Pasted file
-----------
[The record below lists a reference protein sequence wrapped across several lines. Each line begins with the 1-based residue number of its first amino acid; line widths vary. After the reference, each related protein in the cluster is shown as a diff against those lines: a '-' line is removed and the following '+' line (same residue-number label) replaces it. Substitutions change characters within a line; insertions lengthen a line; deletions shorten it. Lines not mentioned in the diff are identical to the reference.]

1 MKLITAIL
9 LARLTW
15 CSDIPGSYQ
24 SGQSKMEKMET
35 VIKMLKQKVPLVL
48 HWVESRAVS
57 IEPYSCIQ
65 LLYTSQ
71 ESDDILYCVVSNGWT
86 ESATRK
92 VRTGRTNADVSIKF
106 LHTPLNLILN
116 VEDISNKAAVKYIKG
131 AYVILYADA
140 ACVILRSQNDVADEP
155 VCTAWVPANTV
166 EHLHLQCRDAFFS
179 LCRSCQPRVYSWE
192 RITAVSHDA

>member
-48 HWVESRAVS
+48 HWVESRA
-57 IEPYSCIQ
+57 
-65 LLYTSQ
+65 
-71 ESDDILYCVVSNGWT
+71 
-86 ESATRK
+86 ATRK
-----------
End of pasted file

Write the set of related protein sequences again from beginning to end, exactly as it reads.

[The record below lists a reference protein sequence wrapped across several lines. Each line begins with the 1-based residue number of its first amino acid; line widths vary. After the reference, each related protein in the cluster is shown as a diff against those lines: a '-' line is removed and the following '+' line (same residue-number label) replaces it. Substitutions change characters within a line; insertions lengthen a line; deletions shorten it. Lines not mentioned in the diff are identical to the reference.]

1 MKLITAIL
9 LARLTW
15 CSDIPGSYQ
24 SGQSKMEKMET
35 VIKMLKQKVPLVL
48 HWVESRAVS
57 IEPYSCIQ
65 LLYTSQ
71 ESDDILYCVVSNGWT
86 ESATRK
92 VRTGRTNADVSIKF
106 LHTPLNLILN
116 VEDISNKAAVKYIKG
131 AYVILYADA
140 ACVILRSQNDVADEP
155 VCTAWVPANTV
166 EHLHLQCRDAFFS
179 LCRSCQPRVYSWE
192 RITAVSHDA

>member
-48 HWVESRAVS
+48 HWVESRA
-57 IEPYSCIQ
+57 
-65 LLYTSQ
+65 
-71 ESDDILYCVVSNGWT
+71 
-86 ESATRK
+86 ATRK